"At the time most of the crew I knew were in favor of Kennedy."

William Plumlee

post Oct 25 2006, 03:05 AM

Post #4

http://educationforum.ipbhost.com/index.ph...amp;#entry78586

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Tosh,

Somehow you overlooked the relevant sentence in the quote I posted. But I'll try again.

Which of the below two quotes is accurate?

Quote 1

---------

(You were describing the men you flew out of Dallas 11/22/63 after the failed JFK assassination abort:)

"I believed that if these men had been the shooters or assassins themselves, they would have been very excited because they had carried it off."

I certify this declaration to be true and correct to the best of my knowledge.

Dated this 21st day of November, 2004

William Robert "Tosh" Plumlee, aka William H."Buck" Pearson."

http://www.jfkchat.com/plumlee1.html

Quote 2

---------

(I asked how your colleagues had felt about JFK up until 11/22/63. You answered:)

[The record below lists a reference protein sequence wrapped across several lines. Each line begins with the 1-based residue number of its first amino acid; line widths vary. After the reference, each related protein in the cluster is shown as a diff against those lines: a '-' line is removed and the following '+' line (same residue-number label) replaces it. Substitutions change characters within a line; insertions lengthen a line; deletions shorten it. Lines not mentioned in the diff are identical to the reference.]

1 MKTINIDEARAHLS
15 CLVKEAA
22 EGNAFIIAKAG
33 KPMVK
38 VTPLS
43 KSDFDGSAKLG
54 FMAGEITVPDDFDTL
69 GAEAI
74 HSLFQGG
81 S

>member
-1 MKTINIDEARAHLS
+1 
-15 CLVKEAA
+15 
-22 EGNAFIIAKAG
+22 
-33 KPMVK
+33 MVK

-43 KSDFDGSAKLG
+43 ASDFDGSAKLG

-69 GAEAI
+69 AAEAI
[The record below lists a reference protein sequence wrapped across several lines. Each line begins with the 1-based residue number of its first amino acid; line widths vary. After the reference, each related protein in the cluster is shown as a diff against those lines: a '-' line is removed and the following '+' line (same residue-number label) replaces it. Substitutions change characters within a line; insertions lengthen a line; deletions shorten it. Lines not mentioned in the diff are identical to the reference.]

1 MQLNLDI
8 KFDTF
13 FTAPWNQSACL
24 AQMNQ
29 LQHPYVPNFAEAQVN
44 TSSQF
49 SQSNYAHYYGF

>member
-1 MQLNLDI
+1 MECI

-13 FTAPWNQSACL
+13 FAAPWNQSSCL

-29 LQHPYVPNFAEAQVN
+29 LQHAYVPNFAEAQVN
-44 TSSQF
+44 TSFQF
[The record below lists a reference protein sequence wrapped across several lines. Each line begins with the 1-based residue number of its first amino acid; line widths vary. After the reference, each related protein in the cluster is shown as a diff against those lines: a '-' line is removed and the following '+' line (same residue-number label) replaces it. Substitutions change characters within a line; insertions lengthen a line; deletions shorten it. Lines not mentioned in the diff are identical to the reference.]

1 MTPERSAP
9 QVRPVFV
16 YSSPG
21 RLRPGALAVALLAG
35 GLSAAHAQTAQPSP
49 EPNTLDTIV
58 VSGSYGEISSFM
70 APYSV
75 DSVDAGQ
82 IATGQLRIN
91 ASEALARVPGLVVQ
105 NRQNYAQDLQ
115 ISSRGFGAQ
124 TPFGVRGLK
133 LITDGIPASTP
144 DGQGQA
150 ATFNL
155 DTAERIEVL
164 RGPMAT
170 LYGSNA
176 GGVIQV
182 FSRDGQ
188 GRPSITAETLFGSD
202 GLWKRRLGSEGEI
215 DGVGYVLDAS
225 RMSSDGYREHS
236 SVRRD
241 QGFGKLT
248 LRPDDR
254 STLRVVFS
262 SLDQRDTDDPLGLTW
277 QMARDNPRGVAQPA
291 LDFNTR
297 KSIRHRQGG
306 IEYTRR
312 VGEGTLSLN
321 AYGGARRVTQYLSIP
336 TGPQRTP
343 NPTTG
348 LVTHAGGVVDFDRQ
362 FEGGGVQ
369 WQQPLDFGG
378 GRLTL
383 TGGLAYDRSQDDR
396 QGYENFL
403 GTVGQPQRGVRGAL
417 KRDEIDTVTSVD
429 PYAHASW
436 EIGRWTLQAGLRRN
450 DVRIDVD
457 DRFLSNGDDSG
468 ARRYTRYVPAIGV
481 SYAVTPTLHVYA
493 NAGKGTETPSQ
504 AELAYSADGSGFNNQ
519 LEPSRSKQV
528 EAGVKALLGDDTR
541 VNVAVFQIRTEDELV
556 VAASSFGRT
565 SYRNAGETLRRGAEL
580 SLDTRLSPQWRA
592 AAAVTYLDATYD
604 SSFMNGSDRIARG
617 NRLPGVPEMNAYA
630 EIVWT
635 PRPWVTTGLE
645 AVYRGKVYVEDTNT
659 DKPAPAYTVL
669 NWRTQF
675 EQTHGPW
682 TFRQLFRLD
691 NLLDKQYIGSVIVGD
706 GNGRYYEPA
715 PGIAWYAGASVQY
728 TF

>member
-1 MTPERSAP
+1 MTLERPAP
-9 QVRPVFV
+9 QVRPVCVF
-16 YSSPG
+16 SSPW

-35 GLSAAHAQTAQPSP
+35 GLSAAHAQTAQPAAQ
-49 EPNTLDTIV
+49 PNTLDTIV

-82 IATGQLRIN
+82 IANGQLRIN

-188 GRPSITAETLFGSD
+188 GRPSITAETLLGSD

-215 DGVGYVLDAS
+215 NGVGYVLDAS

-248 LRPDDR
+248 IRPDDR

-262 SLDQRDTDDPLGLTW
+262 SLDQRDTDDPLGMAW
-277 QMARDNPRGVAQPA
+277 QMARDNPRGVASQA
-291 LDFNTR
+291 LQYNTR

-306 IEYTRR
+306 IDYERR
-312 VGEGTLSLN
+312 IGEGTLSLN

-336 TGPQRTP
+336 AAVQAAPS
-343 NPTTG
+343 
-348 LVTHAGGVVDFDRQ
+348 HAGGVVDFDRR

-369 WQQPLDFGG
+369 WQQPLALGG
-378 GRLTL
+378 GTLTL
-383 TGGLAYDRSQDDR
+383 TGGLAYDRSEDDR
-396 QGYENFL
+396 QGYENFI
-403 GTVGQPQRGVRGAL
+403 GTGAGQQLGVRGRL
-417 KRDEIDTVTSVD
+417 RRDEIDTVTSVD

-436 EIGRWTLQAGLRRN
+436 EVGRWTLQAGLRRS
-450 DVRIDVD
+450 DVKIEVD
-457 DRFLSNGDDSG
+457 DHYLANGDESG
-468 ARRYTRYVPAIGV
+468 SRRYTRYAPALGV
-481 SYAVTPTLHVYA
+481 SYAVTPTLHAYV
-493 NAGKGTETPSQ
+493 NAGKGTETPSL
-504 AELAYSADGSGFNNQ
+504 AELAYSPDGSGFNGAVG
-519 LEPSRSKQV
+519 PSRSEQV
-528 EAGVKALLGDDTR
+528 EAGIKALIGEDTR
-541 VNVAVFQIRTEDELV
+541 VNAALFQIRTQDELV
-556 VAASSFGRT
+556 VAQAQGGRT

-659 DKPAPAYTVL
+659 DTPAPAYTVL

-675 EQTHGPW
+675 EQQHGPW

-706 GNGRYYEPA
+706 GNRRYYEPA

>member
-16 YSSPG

"At the time most of the crew I knew were in favor of Kennedy."

William Plumlee

post Oct 25 2006, 03:05 AM

Post #4

http://educationforum.ipbhost.com/index.ph...amp;#entry78586

Not to put words in someone else's mouth... But I interpret this in the following way:

Mr. Plumlee's team was dejected because they had failed their mission to protect the president, a leader whom they favored.

Had some members of Mr. Plumlee's team been actively involved *in* the assassination, those members might have shown excitement rather than dejection. Because they left dejected, Mr. Plumlee concluded that none of his team had participated as successful shooter(s).

Does this phrasing ring true?

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Tosh,

Somehow you overlooked the relevant sentence in the quote I posted. But I'll try again.

Which of the below two quotes is accurate?

Quote 1